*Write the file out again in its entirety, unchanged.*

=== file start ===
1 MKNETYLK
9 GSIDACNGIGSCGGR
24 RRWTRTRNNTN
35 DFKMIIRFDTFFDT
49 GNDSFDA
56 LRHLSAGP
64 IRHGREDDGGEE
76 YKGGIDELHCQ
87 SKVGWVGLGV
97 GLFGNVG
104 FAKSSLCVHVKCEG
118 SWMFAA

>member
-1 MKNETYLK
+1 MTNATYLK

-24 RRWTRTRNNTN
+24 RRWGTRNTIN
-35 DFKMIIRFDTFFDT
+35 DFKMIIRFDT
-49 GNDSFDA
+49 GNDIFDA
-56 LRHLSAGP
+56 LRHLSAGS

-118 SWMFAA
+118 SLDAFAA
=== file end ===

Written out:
1 MKNETYLK
9 GSIDACNGIGSCGGR
24 RRWTRTRNNTN
35 DFKMIIRFDTFFDT
49 GNDSFDA
56 LRHLSAGP
64 IRHGREDDGGEE
76 YKGGIDELHCQ
87 SKVGWVGLGV
97 GLFGNVG
104 FAKSSLCVHVKCEG
118 SWMFAA

>member
-1 MKNETYLK
+1 MTNATYLK

-24 RRWTRTRNNTN
+24 RRWGTRNTIN
-35 DFKMIIRFDTFFDT
+35 DFKMIIRFDT
-49 GNDSFDA
+49 GNDIFDA
-56 LRHLSAGP
+56 LRHLSAGS

-118 SWMFAA
+118 SLDAFAA